Helping Deaf and Hard of
Hearing Young People Deal with
Alcohol and Other Drugs
Like other young people, deaf and hard of hearing children and adolescents face many pressures to use alcohol and other drugs. Media, peers and sometimes even families exert pressure on young people to use alcohol and other drugs to socialize, to relax, to deal with problems or to fit in. Teachers, parents, dorm supervisors, counselors and other professionals who serve deaf and hard of hearing young people can help them deal with some of these pressures. Here are some suggestions!
Be aware of signs and symptoms of chemical use. People who abuse mood altering chemicals, including young deaf and hard of hearing people, eventually experience consequences in various areas of their lives. Adults who want to help should be aware of signs and symptoms and investigate further when these symptoms begin to emerge. It is especially important to notice changes in a young person's behavior or a combination of symptoms that causes concern. Many such lists of signs and symptoms are available. One such list is attached.
Hold students accountable for their behavior. Many deaf and hard of hearing people who enter treatment have never been asked to be responsible for their own behaviors. Related to alcohol and drugs as well as other aspects of their lives, deaf and hard of hearing young people should know and experience the consequences of their behavior. Often, experience is the best teacher.
Share your concerns with and about students. When you have concerns about a student's behavior, share those concerns with the student and/or his/her parents. Use 'I" statements to describe the behaviors that concern vou and the feelings that you have. For example, "I notice that your eyes are often bloodshot and you have been missing a lot of school. I am concerned that something might be wrong. I care about you and I want to help." It is also appropriate to share any unresolved concerns with parents or resources, such as school counselors or student assistance groups, who can help uncover and treat the problem.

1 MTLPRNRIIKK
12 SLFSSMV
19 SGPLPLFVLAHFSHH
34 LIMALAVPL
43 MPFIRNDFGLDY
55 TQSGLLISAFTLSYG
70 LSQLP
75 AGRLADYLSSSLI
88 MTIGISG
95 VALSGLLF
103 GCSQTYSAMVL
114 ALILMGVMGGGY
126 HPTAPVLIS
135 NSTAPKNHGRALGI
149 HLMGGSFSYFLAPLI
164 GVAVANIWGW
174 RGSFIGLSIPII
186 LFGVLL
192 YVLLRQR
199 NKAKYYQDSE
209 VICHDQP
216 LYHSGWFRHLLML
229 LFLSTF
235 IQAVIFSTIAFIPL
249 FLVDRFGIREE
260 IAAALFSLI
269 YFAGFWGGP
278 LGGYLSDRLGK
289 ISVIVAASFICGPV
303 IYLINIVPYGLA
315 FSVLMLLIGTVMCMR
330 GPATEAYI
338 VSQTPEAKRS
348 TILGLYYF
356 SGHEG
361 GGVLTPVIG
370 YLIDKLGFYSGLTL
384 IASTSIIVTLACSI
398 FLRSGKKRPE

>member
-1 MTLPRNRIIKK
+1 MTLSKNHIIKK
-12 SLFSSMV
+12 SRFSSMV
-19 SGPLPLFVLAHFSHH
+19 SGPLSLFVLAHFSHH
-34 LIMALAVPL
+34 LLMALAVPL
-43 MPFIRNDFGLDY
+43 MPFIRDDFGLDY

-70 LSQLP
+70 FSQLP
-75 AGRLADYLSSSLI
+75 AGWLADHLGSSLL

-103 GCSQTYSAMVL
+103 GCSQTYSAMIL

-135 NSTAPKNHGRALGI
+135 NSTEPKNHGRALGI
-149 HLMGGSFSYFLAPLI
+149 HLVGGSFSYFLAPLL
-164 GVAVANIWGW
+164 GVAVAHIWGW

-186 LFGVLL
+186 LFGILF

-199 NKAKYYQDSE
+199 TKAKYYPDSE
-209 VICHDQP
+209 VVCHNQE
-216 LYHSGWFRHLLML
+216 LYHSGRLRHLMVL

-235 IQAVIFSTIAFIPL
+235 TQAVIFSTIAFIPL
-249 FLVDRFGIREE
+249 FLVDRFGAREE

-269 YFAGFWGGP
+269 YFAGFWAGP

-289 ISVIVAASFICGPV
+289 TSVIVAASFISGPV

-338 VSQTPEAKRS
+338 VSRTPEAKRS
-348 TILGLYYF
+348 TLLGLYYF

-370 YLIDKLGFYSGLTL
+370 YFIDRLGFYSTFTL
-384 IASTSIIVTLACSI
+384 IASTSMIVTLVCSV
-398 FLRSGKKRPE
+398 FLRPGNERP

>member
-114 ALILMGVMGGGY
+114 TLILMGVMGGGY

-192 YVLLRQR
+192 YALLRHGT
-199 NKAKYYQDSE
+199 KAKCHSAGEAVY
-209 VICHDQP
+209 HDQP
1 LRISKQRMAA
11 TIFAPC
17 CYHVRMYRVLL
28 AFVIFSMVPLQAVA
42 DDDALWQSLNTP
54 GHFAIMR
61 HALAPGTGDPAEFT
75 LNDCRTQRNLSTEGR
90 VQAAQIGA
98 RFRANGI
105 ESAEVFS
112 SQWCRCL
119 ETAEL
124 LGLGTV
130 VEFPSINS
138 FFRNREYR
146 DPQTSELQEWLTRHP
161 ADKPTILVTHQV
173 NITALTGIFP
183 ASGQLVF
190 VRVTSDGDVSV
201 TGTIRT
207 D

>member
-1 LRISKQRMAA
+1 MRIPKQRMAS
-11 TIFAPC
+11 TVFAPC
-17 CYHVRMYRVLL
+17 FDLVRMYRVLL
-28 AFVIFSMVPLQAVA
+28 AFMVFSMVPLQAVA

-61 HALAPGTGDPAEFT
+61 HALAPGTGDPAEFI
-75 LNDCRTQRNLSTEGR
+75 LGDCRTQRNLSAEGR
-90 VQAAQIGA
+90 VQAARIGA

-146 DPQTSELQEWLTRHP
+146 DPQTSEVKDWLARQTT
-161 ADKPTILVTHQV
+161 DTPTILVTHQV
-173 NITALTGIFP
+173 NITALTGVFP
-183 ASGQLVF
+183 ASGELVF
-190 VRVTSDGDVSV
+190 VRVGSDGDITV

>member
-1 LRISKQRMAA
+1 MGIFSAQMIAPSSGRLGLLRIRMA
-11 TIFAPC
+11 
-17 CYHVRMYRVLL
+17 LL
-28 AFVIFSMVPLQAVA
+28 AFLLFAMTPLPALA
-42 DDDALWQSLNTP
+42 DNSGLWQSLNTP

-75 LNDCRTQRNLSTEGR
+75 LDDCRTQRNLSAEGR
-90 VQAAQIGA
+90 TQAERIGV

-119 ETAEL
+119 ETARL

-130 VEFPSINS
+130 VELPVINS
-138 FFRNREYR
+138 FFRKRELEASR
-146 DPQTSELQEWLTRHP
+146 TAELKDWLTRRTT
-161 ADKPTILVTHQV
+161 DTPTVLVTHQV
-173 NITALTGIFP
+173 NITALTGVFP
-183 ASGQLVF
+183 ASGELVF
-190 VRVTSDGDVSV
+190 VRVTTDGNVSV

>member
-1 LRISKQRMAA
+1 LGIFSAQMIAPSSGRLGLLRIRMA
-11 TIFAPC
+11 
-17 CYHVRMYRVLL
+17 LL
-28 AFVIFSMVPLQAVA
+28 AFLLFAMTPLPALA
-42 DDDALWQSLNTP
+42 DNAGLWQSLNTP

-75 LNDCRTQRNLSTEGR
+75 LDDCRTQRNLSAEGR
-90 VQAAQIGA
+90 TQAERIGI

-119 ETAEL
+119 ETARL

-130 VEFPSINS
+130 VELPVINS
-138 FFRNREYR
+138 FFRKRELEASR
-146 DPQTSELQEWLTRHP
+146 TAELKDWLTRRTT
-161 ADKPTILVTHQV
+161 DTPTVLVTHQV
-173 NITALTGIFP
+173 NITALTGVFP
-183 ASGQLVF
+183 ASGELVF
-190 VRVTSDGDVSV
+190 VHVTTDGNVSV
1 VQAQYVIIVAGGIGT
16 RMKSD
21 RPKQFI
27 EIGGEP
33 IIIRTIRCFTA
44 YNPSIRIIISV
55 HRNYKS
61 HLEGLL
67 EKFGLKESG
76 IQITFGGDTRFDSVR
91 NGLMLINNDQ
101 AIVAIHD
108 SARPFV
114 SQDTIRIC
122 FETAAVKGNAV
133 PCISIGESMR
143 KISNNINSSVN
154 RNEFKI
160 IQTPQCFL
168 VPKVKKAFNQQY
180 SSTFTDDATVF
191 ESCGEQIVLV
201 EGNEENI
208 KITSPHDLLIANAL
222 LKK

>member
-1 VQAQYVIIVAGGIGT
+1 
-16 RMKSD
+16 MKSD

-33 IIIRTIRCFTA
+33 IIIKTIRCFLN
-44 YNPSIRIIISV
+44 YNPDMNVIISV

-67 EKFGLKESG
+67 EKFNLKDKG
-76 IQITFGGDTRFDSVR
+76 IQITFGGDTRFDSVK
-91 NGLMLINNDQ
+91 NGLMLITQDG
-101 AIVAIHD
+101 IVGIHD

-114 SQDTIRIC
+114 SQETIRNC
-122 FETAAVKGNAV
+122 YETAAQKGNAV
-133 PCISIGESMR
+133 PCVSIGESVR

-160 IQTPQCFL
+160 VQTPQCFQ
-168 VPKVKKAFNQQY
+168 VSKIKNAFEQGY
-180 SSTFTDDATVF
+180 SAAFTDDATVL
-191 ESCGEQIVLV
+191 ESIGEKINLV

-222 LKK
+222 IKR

Be open to discussions and questions from students. Young people have many questions about life, and may include questions about alcohol and other drugs. Adults who are open to their questions and who can provide honest and sincere answers can be of immense help. Asking questions and discussing issues are healthy ways to make decisions. Even when young people seem to dwell on the excitement and pleasure of alcohol or other drug use, supportive adults should remain unreactive and share honest information and opinions.
Teach healthy life skills. The more skills we can teach young deaf and hard of hearing people, the better we prepare them for the challenges of life including the pressures to use alcohol and other drugs. Decision making, refusal skills, cooperation, respect, assertiveness and other important skills can help young people to cope with the pressures of everyday life. Often, deaf and hard of hearing children and adolescents have fewer resources for learning these skills so your willingness to teach them is especially important.